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JANUARY AND MAY;
The story of January and May, now before us, is of the comic kind; and the character of a fond old dotard, betrayed into disgrace by an unsuitable match, is supported in a lively manner. Pope has endeavoured suitably to familiarize the stateliness of our heroic measure, in this ludicrous narrative ; but, after all his pains, this measure is not adapted to such subjects so well as the lines of four feet, or the French numbers of Fontaine. Fontaine is, in truth, the capital and unrivalled writer of comic tales. He generally took his subjects from Buccace, Poggius, and Ariosto ; but adorned them with so many natural strokes, with such quaintness in his reflections, and such a dryness and archness of humour, as cannot fail to excite laughter.
Our Prior has happily caught his manner in many of his lighter tales, particularly in Hans Carvel ; the invention of which, if its genealogy be worth tracing, is first due to Poggius. It is found in the hundred and thirty-third of his Facetiæ, where it is entitled, Visio Francisci Philelphi ; from hence Rabelais inserted it under another title, in his third book and twenty-eighth chapter. It was afterwards related in the book called the Hundred Novels. Ariosto finishes the fifth of his incomparable satires with it. Malespini also made use of it. Fontaine, who imagined Rabelais to be the inventor of it, was the sixth author who delivered it, as our Prior was the last, and perhaps not the least spirited. Of the tale before us, Mr. Tyrwhitt gives the following account : “ The scene of the Merchant's Tale is laid in Italy ; but none of the names, except Damian and Justin, seem to be Italian, but rather made at pleasure ; so that I doubt whether the story be really of Italian growth. The adventure of the Pear-tree I find in a small collectiou of Latin fables, written by one Adolphus, in elegiac verses of his fashion, in the year 1315. This fable has never been printed but once, and in a book not commonly to be met with.
“ Whatever was the real original of this tale, the machinery of the Fairies, which Chaucer has used so happily, was probably added by himself; and indeed I cannot help thinking that his Pluto and Proserpine were the true progenitors of Oberon and Titania, or rather that they themselves have, once at least, deigned to revisit our poetical system under the latter
“ In the History of English Poetry, vol. i. p. 421, this is said to be an old Lombard story.” But many passages in it are evidently taken from the Polycraticon of John of Salisbury. De molestiis et oneribus conjugiorum secundum Hieronymum et alios philosophos. Et de pernicie libidinis. Et de mulieris Ephesinæ et similium fide. And, by the way, about forty verses belonging to this argument are translated from the same chapter of the Polycraticon, in the Wife of Bath's prologue. In the mean time, it is not improbable that this tale might have originally been Oriental. A Persian tale is just published which it extremely resembles ; and it has much of the allegory of an Eastern apologue.”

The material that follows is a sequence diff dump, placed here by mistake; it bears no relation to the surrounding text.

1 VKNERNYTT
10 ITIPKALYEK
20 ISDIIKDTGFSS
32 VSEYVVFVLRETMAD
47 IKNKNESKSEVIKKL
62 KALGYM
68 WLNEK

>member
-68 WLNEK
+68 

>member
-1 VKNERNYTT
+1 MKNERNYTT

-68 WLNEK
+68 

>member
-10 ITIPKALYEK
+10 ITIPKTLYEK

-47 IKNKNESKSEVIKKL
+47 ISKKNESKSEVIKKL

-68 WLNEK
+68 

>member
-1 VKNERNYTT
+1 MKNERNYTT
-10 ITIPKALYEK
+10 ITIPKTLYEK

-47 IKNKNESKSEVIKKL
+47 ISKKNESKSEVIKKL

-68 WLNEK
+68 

The author adds, that the Miller's Tale in Chaucer, excels all his other tales in true and exquisite humour.- Warton.
JANUARY AND MAY.
THERE liv'd in Lombardy, as authors write,
But in due time, when sixty years were o’er, He vow'd to lead this vicious life no more;
10 Whether pure holiness inspir'd his mind, Or dotage turn'd his brain, is hard to find; But his high courage prick'd him forth to wed, And try the pleasures of a lawful bed. This was his nightly dream, his daily care,
15 And to the heav'nly pow’rs his constant pray’r,
JANUARY AND May.) This translation was done at sixteen or seventeen years of age.—P.
In conformity to our author's own practice, it has been thought proper to insert a portion of the original of Chaucer, that the reader may form a judgment of Pope's alterations.—Warton.
" Whilom ther was dwelling in Lumbardie
Praying our Lord to granten him, that he
Mighte ones knowen of that blisful lif, “ That is betwix an husban and his wif;
Once, ere he died, to taste the blissful life
These thoughts he fortified with reasons still,
“ And for to live under that holy bond,
“ And certainly, as soth as God is king,
They finden, whan they wenen sikernesse :
They live but as a bird or as a beste,
The marry'd man may bear his yoke with ease,
spare? Some wicked wits have libell'd all the fair. With matchless impudence they style a wife 45 The dear-bought curse, and lawful plague of life; A bosom-serpent, a domestic evil, A night-invasion, and a mid-day devil. Let not the wise these sland'rous words regard, But curse the bones of ev'ry lying bard.
50 All other goods by fortune's hand are giv’n, A wife is the peculiar gift of Heav'n. Vain fortune's favours, never at a stay, Like empty shadows, pass, and glide away; One solid comfort, our eternal wife,
55 Abundantly supplies us all our life;
Under the yoke of mariage ybound :
Though that he lie bedrede til that he sterve.
Of which he Theophrast is on of tho :
As for to spare in household they dispence :
Thy good to kepe, than doth thin owen wif,
Thy veray friendes or a trewe knave
After thy good, and hath don many a day.
Writeth this man ther God his bones curse.